ALEXANDRIA, Va.—NACS has sent a letter to the Federal Trade Commission (FTC), providing information on franchise agreements and franchisor business practices.
The FTC requested this information from members of the public in early March. The agency wants to know more about how franchisors may exert control over franchisees and their workers. In particular, the agency is interested in how franchisors disclose certain aspects and contractual terms of the franchise relationship, as well as the scope, application and effect of those aspects and contractual terms.
“Franchising has benefits as a business model for both the franchisor and franchisee,” wrote NACS in the letter. “Businesses have invested and structured these business relationships based upon the current state of the law. The combination of regulations and court decisions governing these businesses provide legal protections for both parties to these relationships.”
NACS discussed the current state of franchising. There are 805,000 franchise establishments in the U.S. today employing 8.7 million people. Franchised businesses generate $860.1 billion in economic output, and franchises make up 3% of the U.S. gross domestic product.
“Uniformity and brand consistency are critical to the success of the franchise model. The benefits from a productive franchise relationship don’t only help the franchisor and individual franchisee but also a whole network of franchisees working with that same franchisor,” wrote NACS.
The letter then goes on to describe standard franchise agreements, the legal status of franchising, franchising regulations, the effectiveness of the FTC’s franchise rule and joint-employer liability.
NACS noted that although the FTC’s Franchise Rule protects franchisees through disclosure requirements, they can be complex, long, and difficult to understand, even sometimes requiring legal counsel to interpret the disclosures.
“Since franchisees face a difficult task to fully comprehend the disclosures, and they are entering into franchise agreements to take advantage of the benefits of brand partnerships, disclosure requirements could be adjusted to make this partnership easier,” wrote NACS.
NACS also expressed concern about any potential changes to joint-employer liability for franchisors, as the association believes that franchisors and franchisees generally should not be viewed as joint employers. Only if the franchisor were to actually exercise control over the key areas of employment (hiring and firing, supervision, employee wage rate and maintaining employment records) would there be a justification to find a franchisor to be a joint employer, says NACS.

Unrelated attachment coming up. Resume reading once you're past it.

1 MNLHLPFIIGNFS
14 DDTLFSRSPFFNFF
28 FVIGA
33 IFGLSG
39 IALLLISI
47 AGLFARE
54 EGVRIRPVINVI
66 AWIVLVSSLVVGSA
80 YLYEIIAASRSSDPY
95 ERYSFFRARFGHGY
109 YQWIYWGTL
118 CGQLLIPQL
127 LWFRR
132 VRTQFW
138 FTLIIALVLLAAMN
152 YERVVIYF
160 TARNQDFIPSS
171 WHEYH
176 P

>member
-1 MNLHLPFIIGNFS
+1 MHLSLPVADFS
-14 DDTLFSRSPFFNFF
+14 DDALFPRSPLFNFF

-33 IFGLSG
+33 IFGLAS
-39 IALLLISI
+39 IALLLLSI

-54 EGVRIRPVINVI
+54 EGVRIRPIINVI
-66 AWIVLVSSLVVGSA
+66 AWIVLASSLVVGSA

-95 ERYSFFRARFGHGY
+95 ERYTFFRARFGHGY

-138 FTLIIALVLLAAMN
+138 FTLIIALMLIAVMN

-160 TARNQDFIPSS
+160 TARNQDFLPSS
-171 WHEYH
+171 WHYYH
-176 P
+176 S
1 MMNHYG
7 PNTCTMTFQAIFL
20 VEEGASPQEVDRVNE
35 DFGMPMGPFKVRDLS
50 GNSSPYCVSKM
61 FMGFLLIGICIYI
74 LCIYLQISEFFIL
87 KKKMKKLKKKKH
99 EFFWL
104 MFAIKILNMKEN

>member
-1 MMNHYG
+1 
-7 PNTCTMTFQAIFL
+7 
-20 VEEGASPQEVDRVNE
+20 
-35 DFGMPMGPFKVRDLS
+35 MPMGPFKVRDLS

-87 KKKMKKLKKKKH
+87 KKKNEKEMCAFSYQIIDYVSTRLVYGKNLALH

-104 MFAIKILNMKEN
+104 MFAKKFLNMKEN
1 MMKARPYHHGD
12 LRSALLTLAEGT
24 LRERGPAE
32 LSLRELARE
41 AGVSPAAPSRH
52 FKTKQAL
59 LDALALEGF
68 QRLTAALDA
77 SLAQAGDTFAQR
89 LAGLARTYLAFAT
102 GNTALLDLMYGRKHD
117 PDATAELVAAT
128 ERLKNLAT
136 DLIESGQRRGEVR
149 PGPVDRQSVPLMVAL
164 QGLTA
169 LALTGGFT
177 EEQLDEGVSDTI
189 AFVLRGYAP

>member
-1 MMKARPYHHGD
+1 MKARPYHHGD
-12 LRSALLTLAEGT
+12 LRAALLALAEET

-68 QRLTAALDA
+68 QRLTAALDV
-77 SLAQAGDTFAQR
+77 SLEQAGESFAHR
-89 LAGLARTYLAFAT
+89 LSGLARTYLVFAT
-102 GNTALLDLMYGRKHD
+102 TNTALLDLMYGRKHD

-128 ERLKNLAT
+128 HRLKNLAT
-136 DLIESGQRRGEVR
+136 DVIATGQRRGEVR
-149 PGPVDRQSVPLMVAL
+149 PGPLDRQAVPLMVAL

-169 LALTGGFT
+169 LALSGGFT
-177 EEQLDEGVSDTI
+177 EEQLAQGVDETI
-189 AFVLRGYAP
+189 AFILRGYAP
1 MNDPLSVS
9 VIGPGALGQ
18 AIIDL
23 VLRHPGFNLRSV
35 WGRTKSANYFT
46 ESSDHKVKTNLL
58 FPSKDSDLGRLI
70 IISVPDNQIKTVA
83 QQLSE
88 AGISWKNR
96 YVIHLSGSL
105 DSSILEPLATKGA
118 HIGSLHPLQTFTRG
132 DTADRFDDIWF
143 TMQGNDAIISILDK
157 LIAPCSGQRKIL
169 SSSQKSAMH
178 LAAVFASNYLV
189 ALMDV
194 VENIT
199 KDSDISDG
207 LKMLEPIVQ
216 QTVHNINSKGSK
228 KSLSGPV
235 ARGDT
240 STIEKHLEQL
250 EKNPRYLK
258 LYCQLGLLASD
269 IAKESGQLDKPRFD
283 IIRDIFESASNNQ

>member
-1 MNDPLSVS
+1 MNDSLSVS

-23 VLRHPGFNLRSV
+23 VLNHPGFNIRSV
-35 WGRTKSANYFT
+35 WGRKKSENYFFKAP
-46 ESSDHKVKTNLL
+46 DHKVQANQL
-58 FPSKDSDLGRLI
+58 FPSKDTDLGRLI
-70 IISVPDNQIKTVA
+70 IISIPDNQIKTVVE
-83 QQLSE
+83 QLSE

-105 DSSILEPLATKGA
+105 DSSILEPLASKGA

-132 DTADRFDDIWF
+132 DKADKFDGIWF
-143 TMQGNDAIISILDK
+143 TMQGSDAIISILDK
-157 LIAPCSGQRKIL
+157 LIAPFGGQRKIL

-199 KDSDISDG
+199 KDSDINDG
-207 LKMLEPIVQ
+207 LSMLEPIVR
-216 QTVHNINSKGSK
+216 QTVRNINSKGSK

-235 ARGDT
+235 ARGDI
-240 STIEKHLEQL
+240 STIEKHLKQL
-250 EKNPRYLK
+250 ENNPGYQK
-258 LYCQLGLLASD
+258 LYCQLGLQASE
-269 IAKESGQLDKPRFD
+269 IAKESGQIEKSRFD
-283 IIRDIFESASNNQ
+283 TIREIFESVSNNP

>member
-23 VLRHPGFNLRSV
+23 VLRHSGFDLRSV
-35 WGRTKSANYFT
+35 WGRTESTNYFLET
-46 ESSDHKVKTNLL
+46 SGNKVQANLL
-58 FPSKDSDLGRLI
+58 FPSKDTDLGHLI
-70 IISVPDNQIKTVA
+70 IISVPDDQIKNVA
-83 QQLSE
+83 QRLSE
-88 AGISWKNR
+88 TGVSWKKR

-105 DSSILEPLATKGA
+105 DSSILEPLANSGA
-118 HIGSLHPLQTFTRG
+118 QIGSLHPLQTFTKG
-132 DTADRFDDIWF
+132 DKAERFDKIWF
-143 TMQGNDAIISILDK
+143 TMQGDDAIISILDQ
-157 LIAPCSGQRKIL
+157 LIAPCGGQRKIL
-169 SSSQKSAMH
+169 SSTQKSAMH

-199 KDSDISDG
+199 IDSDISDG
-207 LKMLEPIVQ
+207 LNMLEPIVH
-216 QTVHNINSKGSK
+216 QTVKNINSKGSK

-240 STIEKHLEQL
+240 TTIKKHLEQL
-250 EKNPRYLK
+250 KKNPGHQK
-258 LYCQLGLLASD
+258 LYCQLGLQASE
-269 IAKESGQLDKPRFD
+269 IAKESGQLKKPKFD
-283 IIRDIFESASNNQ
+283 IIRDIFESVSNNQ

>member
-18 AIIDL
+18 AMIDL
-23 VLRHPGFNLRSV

“New tests that look at a theoretical ability to control those areas are not helpful and should be rejected. Franchise contracts often reserve limited rights in case there are problems that occur in the franchise operations. But, those reserved rights should not be mistaken for the actual exercise of such rights. Conduct, not theory, should govern the joint employer analysis,” wrote NACS.
NACS also pointed out that because many franchisees are small businesses, regulators should carefully consider the effects of any proposed regulation on all relevant small business entities.
“Regulations could potentially cause franchisors to turn to direct ownership of locations rather than working with franchisees,” wrote NACS. “A rule that restricted the number of franchising opportunities would be bad for small businesses and the economy as a whole.”
NACS concluded the letter by telling the FTC that it’s important to maintain the profitability and success of the franchising business model, and that the current model provides substantial benefits to franchisees and franchisors.
“Substantial regulatory schemes and legal doctrines exist that have protected these business relationships and allowed them to thrive,” wrote NACS. “Full consideration should be given to the benefits of these models and the investments made based upon existing legal schemes before considering changes to it.”